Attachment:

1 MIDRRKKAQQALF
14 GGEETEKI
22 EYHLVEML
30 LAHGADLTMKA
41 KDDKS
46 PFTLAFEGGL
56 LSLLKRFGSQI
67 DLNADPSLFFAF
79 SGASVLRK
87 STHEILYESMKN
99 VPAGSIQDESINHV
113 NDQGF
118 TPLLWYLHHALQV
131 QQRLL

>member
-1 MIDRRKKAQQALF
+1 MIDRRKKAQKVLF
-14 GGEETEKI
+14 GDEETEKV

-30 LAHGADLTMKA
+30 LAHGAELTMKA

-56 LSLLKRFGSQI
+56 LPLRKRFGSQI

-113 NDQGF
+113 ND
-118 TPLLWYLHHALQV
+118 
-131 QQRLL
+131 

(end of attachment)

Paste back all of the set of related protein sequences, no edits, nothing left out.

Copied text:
1 MIDRRKKAQQALF
14 GGEETEKI
22 EYHLVEML
30 LAHGADLTMKA
41 KDDKS
46 PFTLAFEGGL
56 LSLLKRFGSQI
67 DLNADPSLFFAF
79 SGASVLRK
87 STHEILYESMKN
99 VPAGSIQDESINHV
113 NDQGF
118 TPLLWYLHHALQV
131 QQRLL

>member
-1 MIDRRKKAQQALF
+1 MIDRRKKAQKVLF
-14 GGEETEKI
+14 GDEETEKV

-30 LAHGADLTMKA
+30 LAHGAELTMKA

-56 LSLLKRFGSQI
+56 LPLRKRFGSQI

-113 NDQGF
+113 ND
-118 TPLLWYLHHALQV
+118 
-131 QQRLL
+131 